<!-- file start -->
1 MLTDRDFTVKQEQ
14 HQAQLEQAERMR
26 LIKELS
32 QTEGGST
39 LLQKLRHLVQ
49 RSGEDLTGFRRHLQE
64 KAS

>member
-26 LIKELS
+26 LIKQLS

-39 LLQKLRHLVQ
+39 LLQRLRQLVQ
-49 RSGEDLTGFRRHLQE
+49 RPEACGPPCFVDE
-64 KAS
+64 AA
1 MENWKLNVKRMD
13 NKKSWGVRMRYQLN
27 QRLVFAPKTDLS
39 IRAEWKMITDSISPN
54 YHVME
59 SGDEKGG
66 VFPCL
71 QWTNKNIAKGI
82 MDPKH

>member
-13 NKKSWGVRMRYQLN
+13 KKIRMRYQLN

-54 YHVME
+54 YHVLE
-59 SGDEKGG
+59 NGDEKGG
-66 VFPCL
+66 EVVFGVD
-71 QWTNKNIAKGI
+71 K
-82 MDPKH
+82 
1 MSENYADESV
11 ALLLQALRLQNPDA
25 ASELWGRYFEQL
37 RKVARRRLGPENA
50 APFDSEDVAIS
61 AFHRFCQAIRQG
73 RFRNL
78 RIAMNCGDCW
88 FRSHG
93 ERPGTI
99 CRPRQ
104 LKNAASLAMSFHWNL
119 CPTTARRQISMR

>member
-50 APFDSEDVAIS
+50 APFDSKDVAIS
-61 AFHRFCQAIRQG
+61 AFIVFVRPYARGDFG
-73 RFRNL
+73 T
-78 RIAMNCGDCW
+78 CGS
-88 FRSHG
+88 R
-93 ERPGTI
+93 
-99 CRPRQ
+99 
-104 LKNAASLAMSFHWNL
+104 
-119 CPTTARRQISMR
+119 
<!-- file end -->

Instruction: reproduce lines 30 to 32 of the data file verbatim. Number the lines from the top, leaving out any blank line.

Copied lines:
+54 YHVLE
-59 SGDEKGG
+59 NGDEKGG